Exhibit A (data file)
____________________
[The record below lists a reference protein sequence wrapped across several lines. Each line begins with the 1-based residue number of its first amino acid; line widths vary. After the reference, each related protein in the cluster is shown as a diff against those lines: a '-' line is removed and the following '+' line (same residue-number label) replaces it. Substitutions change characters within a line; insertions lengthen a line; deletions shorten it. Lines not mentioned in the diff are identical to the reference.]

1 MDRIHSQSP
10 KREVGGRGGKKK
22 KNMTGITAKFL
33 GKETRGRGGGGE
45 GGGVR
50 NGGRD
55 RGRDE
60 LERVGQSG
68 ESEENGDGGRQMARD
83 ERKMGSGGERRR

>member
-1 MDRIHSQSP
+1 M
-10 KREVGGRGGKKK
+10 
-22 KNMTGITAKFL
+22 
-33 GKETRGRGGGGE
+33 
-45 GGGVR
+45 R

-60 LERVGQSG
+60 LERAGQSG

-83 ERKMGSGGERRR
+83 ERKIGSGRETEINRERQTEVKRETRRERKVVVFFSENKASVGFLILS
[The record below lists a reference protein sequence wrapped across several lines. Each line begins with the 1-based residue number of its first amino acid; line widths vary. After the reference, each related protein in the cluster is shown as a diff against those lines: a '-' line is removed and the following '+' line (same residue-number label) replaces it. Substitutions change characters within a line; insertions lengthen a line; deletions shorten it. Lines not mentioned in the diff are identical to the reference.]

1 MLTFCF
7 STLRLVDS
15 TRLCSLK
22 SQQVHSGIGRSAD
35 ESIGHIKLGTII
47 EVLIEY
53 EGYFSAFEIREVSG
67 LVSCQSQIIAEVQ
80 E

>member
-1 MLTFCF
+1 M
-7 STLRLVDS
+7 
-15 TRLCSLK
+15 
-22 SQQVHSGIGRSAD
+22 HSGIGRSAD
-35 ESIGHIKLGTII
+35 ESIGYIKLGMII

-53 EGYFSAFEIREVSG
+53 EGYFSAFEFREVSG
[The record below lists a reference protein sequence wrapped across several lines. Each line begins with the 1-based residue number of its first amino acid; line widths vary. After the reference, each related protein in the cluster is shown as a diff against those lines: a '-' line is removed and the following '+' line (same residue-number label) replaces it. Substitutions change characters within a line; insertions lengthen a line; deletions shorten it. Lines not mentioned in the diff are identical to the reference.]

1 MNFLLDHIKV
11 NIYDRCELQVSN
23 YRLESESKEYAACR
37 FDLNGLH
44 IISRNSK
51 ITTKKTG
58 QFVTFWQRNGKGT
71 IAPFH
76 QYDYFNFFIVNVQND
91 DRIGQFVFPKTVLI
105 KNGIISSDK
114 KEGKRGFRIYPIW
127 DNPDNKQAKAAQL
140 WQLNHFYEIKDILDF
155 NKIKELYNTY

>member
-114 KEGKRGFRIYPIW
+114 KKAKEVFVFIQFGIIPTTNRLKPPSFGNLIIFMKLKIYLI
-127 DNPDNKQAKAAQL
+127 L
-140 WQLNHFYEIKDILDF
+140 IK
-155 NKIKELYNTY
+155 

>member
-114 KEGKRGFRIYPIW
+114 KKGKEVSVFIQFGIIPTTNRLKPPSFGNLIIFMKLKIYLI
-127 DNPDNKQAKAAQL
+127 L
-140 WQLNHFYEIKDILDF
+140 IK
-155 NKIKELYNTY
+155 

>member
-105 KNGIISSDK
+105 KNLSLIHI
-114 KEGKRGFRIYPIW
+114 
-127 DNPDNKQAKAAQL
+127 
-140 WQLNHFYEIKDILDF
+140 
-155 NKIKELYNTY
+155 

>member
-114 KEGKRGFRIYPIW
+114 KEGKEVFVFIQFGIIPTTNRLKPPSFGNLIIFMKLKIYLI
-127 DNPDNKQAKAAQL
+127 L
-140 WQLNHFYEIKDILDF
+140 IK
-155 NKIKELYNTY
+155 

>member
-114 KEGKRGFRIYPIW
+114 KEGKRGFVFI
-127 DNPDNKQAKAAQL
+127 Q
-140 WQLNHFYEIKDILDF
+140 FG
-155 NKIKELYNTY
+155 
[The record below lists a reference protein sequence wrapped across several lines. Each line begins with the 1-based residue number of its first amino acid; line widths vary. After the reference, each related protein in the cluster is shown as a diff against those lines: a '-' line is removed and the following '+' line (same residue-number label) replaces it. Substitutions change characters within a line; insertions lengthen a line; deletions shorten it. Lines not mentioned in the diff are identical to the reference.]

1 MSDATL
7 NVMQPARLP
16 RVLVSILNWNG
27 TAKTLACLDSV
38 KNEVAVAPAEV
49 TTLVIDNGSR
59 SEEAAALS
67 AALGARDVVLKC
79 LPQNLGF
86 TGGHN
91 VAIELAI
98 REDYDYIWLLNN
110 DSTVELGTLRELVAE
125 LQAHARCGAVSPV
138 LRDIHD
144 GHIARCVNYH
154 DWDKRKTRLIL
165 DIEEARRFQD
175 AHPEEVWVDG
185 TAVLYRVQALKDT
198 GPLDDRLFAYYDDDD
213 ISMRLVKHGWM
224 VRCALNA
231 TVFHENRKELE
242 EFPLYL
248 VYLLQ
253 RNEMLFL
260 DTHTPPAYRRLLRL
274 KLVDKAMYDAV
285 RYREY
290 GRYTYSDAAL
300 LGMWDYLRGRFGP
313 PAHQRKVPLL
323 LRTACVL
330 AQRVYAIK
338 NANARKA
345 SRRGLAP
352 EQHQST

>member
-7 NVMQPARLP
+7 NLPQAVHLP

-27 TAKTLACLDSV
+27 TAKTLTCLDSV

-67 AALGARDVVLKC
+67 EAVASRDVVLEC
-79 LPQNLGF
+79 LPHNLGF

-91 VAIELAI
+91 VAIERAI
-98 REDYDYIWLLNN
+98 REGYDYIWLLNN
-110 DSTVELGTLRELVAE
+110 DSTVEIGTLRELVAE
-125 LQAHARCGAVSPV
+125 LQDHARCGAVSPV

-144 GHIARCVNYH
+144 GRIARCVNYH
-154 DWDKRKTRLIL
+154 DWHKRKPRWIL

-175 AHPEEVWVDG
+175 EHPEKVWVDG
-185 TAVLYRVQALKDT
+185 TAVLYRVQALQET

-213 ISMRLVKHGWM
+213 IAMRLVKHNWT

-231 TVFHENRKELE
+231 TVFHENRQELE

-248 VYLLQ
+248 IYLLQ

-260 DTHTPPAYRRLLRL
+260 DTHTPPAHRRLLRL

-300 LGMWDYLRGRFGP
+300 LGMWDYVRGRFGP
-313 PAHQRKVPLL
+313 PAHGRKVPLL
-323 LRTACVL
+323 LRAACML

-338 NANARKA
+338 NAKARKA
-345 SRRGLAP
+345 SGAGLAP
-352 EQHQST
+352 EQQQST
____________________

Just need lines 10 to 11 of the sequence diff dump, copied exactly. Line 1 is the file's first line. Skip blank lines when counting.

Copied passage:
68 ESEENGDGGRQMARD
83 ERKMGSGGERRR